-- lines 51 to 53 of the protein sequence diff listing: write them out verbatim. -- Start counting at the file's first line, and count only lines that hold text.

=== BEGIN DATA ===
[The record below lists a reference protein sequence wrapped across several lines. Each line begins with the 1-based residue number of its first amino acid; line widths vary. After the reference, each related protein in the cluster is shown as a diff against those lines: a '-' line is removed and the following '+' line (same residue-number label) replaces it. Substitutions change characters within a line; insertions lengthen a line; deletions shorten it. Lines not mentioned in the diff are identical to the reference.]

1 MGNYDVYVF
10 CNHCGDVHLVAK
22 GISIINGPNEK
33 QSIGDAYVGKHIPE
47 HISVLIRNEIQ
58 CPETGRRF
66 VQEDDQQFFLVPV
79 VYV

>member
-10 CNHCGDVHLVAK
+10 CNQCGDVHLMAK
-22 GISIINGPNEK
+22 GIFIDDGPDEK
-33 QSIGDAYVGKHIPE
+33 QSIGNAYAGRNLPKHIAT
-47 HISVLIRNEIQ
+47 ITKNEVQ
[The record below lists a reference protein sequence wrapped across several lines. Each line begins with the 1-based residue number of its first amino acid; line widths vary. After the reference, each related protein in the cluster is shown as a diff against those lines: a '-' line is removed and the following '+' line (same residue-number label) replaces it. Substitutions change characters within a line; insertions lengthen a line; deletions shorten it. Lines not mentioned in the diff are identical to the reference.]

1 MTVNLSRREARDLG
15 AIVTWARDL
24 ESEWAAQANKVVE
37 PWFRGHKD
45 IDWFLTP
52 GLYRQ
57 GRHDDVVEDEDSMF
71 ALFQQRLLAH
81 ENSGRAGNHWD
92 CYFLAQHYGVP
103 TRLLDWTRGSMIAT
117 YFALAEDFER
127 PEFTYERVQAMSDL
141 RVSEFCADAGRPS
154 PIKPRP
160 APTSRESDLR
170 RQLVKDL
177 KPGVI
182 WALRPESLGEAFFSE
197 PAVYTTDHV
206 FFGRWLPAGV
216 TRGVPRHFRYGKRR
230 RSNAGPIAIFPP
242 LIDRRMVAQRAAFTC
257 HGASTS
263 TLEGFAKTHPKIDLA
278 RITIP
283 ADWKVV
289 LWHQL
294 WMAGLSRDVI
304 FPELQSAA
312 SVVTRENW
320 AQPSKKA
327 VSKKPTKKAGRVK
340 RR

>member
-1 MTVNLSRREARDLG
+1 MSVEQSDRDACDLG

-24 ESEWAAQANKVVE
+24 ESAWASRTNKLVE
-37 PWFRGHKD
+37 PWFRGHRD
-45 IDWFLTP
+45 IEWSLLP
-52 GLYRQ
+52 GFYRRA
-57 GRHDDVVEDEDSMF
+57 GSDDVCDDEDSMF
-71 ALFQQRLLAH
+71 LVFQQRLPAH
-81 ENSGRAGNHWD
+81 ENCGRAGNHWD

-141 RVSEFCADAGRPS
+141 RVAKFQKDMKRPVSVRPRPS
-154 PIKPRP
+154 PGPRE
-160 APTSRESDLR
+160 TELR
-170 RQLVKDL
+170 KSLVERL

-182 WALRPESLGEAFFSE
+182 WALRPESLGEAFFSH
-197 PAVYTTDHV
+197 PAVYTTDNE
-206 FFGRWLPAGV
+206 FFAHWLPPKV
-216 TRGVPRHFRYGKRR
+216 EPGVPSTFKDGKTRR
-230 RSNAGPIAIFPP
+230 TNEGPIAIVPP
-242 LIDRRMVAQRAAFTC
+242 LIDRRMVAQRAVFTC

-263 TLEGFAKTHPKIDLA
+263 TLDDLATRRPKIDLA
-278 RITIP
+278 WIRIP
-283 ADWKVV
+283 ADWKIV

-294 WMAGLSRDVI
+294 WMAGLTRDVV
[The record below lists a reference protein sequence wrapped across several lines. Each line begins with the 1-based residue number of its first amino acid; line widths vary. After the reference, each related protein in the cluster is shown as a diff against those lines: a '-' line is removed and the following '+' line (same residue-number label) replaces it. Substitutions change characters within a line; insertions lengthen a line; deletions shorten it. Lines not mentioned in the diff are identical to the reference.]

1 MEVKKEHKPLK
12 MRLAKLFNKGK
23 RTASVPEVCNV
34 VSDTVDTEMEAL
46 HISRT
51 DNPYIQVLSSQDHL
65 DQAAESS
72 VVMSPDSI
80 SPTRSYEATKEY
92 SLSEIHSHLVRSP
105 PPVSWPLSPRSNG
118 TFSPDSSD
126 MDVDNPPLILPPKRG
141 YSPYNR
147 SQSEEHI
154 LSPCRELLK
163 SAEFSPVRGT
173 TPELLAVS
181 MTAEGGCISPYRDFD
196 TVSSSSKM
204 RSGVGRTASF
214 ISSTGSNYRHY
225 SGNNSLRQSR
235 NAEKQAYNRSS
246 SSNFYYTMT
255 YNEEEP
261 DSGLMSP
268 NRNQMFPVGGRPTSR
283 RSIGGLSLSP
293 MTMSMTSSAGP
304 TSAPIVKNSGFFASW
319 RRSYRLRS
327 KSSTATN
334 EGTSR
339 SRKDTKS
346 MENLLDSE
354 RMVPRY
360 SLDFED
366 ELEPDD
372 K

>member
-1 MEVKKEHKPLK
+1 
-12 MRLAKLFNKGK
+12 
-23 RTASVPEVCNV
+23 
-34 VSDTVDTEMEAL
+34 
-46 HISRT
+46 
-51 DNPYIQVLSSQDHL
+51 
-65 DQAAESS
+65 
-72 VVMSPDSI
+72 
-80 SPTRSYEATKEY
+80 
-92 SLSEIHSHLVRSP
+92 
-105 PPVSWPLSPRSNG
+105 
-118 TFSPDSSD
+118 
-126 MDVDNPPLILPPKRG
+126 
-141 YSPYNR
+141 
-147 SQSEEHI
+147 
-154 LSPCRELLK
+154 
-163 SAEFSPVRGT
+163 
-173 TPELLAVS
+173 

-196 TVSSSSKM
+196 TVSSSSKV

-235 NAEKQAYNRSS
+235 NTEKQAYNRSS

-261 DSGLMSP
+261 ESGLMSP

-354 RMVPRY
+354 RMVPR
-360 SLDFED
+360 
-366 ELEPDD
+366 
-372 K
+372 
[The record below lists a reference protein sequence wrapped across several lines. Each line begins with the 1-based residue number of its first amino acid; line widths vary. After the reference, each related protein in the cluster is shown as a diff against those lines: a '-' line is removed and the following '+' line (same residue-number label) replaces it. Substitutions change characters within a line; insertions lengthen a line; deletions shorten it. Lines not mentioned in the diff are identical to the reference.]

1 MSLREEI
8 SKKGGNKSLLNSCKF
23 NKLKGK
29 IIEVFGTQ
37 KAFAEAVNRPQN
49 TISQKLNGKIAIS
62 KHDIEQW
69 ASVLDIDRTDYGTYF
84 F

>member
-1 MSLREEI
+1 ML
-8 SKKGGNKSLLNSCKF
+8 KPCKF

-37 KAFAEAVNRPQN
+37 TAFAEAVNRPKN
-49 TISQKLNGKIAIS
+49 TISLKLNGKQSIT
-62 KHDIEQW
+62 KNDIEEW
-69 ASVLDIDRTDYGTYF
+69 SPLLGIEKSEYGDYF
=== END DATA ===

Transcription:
312 SVVTRENW
320 AQPSKKA
327 VSKKPTKKAGRVK